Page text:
dear friend, Shep, lived sixteen or seventeen years.
I can see still see him running across the hills in
the days we were both hard boned and raw. I can hear
him crashing through the brush baying, which he did
when he scented game.
crazy dog never caught a thing, not in his whole life.
whippet is an elegant dog: You can't take a photo
that isn't beautiful.
This is Meg's son, Stanley.
dogs followed as I grew up and made my own home :
a whippet named Meg, whose son Stanley lived with
my mother until he died. Whippets are elegant, gentle
dogs. My father would have been appalled. The beautiful
whippet is a sight hound, not a working dog. But the
truth is, sometimes breed specifications don't hold:
Old Shep was more of a terror to the wildlife than
a herder of anything. He acted like a hound. And a
whippet is a joy to own. Plus, my father was gone,
killed in his prime. He never knew his family had
sold out for pretty dogs.
BOY & HIS DOG
make good family dogs. Here's Stanley curled up with
my son when he was a child. They're watching TV.
dogs came and went. Ruby. A red Doberman/Lab cross
my husband picked up at the pound when he went there
on a terrible errand. He let his dog out of the yard
to run, just to run free for a few minutes. It was
stuck by a car and killed. You can't let dogs run
freeit's not safe. My husband went to
the pound to claim the body, the body of his dear
friend. He came home sobbing, with a pretty red pup.
"The whole litter was there," he said between
tears. "I couldn't decide which one."
made mistakes, as dog owners and as people. Today,
our dogs are kept behind five foot horse mesh fences
that circle our property: live and learn. Die and
learn. Hard lessons, painful for all involved.
TUESDAY & ZOE NATHAN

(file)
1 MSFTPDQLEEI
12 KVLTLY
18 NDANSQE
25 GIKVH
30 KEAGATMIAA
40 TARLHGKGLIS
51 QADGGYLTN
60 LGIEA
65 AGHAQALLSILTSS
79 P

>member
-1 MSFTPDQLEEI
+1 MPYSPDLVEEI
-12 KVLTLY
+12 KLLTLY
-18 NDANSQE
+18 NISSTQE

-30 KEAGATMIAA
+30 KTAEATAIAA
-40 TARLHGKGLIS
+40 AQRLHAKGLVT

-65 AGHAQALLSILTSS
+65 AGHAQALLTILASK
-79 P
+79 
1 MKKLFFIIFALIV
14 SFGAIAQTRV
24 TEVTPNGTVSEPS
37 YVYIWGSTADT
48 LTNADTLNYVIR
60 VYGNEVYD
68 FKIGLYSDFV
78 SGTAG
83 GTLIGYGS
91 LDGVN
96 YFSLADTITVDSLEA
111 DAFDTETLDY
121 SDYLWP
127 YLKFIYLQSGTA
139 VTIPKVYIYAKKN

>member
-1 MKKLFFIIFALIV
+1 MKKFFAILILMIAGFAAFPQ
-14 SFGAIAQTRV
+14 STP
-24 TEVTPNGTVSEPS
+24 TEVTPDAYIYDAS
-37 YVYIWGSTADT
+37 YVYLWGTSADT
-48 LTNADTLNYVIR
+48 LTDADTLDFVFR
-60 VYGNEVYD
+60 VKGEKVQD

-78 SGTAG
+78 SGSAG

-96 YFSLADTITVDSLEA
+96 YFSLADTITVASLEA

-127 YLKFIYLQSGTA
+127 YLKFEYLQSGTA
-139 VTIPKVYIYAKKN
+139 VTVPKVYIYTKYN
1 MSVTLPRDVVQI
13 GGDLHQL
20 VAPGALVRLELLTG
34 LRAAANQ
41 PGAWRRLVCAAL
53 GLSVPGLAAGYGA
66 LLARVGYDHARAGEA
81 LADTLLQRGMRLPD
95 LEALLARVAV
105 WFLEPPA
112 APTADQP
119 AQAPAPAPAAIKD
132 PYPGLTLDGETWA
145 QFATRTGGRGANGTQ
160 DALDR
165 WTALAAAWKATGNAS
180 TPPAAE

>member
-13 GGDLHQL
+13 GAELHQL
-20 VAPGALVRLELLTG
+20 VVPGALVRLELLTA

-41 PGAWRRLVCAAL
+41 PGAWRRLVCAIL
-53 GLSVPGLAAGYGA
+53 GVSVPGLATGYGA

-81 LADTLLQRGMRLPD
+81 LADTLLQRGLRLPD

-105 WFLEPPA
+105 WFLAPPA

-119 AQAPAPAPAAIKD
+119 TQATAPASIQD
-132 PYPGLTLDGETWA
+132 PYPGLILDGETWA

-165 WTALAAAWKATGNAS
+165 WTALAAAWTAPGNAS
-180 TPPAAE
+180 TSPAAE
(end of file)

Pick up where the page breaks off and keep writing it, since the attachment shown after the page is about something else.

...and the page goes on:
was dog aggressive: Put any other dog in the picture
and she'd attack it instantly.
I've never seen a dog aggressive animal that was mean
to people. Ruby was loyal to us for seventeen years.
taught us about dog aggression. We brought her home
as a pup; I already had my whippet, Stanley, in the
house. Ruby grew and Stanley didn't. She ended up
weighing close to ninety pounds. Stanley stayed in
the twenty five pound range. As she grew, the friendly
relationship between the dogs became strained. Sometimes
Ruby growled ferociously at Stanley. "She wouldn't
hurt him, do you think, Barry?" I said. No. We
couldn't imagine that.
we came home and found her swinging him by the neck
in the back yard, we discovered what dog aggression
was. Stanley survived, a lucky dog, and ended up living
with my mother the rest of his life.
was ferocious with dogs, and wonderful with people.
She was the best family dog anyone could want. When
other dogs were even potentially around, we kept her
on a leash or locked in the yard. Ruby didn't get
in fights; she annihilated her opponent, grabbing
them by the throat and locking her jaws. That was
the end of the fight. We learned how to break up such